Speed: “Destined” from Soul Revival still strikes a chord for me because of where I was in my life. DAR was in its infancy stages and I wanted to prove myself and push myself. Everything that went on personally, I poured into turning that song into an emphatic anthem.
“Redemption’s Reprise” from Death of the King is another beat. It was based off of a loop I had lying around. At the time of making that album, I was coming to terms with a lot of who I was, mentally and physically. I was realizing that I wasn’t the best father and I wanted to do something about that. Like, I was always in Jojo’s life, but sometimes I wasn’t as present mentally. On top of that, I began to come to terms with my mental health. So, I gave that track all of my love, my anger, and all of my sorrow.
Finally, “Good Feeling to Know” from Baltimore Commercial Break. I remember that you said that, at the time, it was the best track I’d ever put out. I love the beat and the chops and the digging-in-the-crates feel to it. It also takes me back to before Mama Young died, mainly because the track was officially released on digital platforms two days after she died.
Damn, it’s been four years already. Time flies.
True: Definitely a long journey. So many moments and songs to speak on that really show where you were at the time. All of the wins and losses. They’ve all shaped your journey. As who you are, how important is it that you’re constantly growing and learning lessons.
Speed: Infinitely important and always important. I want to learn all that I can before I leave this world behind. I want to pass my knowledge onto the future generations. Plus, I don’t want to be the same man at 31 that I was at 21. At least, I don’t want to make the same mistakes I made then.
For example, I used to drink. I made some mistakes and learned some tough lessons. Now, after being sober for four years, I know that I’m better for it. If you’re not learning, you’re stagnant and run the risk of becoming obsolete.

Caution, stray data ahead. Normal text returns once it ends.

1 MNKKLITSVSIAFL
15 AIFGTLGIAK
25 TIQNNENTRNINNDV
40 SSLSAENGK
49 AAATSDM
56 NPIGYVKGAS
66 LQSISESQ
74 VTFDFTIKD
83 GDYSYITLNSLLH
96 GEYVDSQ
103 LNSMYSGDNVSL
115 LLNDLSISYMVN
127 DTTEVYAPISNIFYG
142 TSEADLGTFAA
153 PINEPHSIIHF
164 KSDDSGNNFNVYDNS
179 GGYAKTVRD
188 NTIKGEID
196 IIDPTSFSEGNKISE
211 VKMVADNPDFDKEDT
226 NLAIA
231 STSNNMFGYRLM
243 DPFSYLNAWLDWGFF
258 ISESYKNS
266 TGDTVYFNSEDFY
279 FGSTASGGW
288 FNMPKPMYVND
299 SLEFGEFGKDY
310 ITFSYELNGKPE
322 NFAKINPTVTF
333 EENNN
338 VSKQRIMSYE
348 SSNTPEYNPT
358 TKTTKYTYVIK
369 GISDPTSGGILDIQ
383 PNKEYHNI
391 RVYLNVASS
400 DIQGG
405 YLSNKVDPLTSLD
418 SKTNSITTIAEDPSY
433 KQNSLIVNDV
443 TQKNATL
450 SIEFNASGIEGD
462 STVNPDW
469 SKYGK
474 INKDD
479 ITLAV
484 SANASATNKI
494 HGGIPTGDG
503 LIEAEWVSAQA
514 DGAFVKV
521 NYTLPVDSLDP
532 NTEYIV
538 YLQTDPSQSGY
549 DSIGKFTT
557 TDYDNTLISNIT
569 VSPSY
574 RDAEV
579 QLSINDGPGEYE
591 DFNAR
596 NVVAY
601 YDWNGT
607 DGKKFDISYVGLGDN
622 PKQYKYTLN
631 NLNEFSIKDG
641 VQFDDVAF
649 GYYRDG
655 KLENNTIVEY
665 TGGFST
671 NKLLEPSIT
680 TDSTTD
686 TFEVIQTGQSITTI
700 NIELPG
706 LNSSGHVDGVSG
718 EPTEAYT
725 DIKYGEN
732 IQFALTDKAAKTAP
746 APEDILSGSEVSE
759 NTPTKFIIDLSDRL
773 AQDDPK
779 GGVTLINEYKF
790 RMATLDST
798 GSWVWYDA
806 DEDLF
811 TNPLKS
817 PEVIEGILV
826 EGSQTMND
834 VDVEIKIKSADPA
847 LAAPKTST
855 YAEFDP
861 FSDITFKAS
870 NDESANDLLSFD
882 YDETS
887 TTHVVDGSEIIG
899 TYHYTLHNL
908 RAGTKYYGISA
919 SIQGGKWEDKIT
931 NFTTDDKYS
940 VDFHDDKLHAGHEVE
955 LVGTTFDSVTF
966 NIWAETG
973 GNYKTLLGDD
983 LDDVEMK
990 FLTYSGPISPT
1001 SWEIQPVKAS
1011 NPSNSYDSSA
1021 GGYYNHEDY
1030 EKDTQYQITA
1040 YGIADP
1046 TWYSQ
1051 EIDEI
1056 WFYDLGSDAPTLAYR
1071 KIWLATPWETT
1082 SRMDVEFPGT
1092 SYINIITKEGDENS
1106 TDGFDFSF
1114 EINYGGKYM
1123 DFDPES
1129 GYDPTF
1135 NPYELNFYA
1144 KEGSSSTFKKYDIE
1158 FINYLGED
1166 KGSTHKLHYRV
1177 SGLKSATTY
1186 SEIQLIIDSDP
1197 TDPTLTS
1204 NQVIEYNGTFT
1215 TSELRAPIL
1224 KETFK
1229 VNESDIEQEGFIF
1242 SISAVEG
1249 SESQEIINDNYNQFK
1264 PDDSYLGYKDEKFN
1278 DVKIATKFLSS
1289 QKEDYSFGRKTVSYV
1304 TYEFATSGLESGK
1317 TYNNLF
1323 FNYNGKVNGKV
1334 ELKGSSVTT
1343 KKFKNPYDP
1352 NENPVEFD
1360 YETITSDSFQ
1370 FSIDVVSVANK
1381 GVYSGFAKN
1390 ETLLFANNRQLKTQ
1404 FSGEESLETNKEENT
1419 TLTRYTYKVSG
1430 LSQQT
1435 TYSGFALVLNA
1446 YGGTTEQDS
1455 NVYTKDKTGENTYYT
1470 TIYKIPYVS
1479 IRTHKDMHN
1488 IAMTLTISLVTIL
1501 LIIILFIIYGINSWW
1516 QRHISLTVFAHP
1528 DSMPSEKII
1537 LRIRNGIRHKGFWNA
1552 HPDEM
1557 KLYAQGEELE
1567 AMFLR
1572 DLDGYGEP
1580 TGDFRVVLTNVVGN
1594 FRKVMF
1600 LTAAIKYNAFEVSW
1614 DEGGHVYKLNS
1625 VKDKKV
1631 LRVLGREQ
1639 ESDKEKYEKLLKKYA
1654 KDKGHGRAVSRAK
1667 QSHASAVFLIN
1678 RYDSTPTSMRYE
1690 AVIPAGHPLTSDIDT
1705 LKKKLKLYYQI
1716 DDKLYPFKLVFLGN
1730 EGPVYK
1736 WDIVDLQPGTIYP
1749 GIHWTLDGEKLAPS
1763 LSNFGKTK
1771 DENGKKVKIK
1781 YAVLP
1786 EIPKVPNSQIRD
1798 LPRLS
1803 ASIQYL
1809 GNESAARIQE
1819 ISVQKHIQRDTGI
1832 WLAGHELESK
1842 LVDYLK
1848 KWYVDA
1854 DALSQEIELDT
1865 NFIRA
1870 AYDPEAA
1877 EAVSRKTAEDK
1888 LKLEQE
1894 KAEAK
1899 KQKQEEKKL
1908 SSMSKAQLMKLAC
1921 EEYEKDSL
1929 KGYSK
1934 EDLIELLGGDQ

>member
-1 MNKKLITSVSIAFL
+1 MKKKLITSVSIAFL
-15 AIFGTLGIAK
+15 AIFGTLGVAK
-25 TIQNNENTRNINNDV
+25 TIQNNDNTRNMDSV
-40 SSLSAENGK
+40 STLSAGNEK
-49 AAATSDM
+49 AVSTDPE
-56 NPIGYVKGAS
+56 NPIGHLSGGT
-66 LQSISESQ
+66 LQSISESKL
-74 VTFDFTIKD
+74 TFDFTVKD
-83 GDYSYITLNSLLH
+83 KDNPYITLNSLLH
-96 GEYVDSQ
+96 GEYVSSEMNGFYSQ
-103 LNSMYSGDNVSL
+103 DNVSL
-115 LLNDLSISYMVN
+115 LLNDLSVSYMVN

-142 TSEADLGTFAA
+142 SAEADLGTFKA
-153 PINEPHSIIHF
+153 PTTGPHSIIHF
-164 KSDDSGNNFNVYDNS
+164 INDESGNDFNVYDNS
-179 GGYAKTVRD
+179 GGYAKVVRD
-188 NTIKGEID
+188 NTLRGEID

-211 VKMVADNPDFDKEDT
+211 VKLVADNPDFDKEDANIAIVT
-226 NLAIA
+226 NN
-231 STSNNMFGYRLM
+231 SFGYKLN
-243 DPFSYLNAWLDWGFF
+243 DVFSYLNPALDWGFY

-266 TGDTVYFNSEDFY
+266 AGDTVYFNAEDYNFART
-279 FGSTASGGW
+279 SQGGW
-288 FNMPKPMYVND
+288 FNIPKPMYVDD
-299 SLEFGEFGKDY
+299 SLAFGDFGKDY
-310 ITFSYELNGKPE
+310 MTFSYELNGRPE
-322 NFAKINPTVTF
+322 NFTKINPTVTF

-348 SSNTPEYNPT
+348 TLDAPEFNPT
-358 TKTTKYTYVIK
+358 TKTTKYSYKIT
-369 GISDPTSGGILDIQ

Apollo: If you’re not learning and growing, something is wrong. I want to get back to the music for a second. In 2015, during the second wave of DAR projects, you were actively in the studio more than you’d been. Do you prefer the booth to the home set-up? Do you approach things differently, depending on the process?
Speed: It depends. With the solo stuff, I’ve always wanted that grit behind it. That’s why I intentionally do things lo-fi and DIY. Like, I could go to the studio and ask them to add some filters on it, but it’s not completely authentic. It’s not as raw. It’s not that I’m lazy or hate the studio. I just prefer for my solo work to have that feel to it.
I approach studio work the same, regardless the location. I do, however, love bouncing ideas off people. In the studio, it’s easier to do that versus having a group chat or an email chain and doing it that way.
True: Keeping with that second phase, what’s your favorite moment from that time, the Genesis and Exodus sessions? Most readers of DAR and SOTB know little about that time and how important it was in building the brotherhood.
Speed: My favorite moments were more so after the albums were done and we were performing across the DMV at venues, open mics, and all that. It was right after my mom died and I had to deal with a lot of stuff. Performing and being around the team, it helped take my mind off of the darkness and kept me from losing my shit more often than not. In the sessions, I’d have to say the entirety of Exodus and its recording.
True: Exodus was so much fun. Everything that went down, especially the fact we supported one another through the good and the bad, it was amazing. Switching gears–and this is the hardest question to ask–with your life seeing as much change as it has over the past five years, what are the biggest takeaways through everything?